Although I’m not by any means rich (after earning an expensive college degree, I am, like many of my generation, right back to where I started: in the service industry), I’m not so poor than I can’t afford decent food. Eating well is a top priority for me; I forgo cable TV, a nice laptop, professional haircuts, and many other luxuries in favor of organic milk, pastured eggs, and organic produce.

But, still, eating well is not cheap. I couldn’t afford as much of the fancy bread and chocolate I love so much if I bought it at the store; dumpster diving lets me enjoy high-quality food while diverting a tiny bit of our nation’s insane food waste to my table.

But, you might protest, (as have many of my more squeamish friends), you’re eating out of the garbage. Gross! It’s true. Dumpsters are not particularly sanitary places. Although many bakery dumpsters, for instance, are just used for bread, and thus aren’t likely to contain contaminants like raw meat or chemicals, others can get pretty shady.

That’s why I usually stick to fruits with thick skins — oranges, melons, mangoes — or vegetables that I plan to cook, and wash everything thoroughly before I prepare it. Grocery stores without trash compactors (they’re pretty rare these days) can be a great source of packaged food that’s just a day or past the expiration date.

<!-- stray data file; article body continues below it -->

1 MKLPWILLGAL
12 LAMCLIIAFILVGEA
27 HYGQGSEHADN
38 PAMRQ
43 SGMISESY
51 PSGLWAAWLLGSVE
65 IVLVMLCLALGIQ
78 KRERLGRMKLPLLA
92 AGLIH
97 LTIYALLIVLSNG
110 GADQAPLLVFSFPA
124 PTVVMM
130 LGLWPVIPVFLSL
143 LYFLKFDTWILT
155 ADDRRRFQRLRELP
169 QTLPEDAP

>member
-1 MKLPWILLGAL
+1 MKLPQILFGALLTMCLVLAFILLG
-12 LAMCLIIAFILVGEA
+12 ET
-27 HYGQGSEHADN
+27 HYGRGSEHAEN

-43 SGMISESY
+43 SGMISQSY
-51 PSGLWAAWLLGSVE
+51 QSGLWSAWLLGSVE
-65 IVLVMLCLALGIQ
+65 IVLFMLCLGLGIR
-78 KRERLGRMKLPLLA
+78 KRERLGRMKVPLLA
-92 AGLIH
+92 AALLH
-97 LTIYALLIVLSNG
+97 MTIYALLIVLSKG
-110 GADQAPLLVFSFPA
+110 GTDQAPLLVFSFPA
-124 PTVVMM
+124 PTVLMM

Besides the “ick” factor, dumpster diving does take a lot more work than simply going to the store and laying your money down. But, for me, the cost-savings, combined with the satisfaction that comes from playing a small part in reducing food waste, is totally worth it.

Emily A. Klein wrote this article for xoJane.

TIME Ideas hosts the world's leading voices, providing commentary and expertise on the most compelling events in news, society, and culture. We welcome outside contributions. To submit a piece, email ideas@time.com.

TIME society

I Don’t Feel Guilty for Not Tipping My Waitstaff

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xoJane.com is where women go to be their unabashed selves, and where their unabashed selves are applauded

Tipping should be a reward, not a right


Recently, an old “high school friend” turned “Facebook-friend-I-forgot-I-had” posted a photo of a receipt, and it popped up in my newsfeed. This receipt wasn’t hers — it was for an unknown diner at a restaurant-that-shall-remain-nameless where Facebook friend works. She captioned this photo: “Not even a 10% tip?! #cheated.”

I spent the next couple of hours feeling irrationally irritated after I saw that photo, but not at the customer who failed to give what this waitress felt she deserved in a tip. I was annoyed at her for feeling entitled to complain about it.

The art of tipping is, for most people, really freaking annoying. How much is too much? How much is too little? Is this the only reason I had to learn how to calculate percentages in 5th grade? Am I really supposed to tip this floral delivery guy when I didn’t even know he was coming to deliver me flowers that I didn’t even buy? Also, I don’t carry cash anymore, so, crap.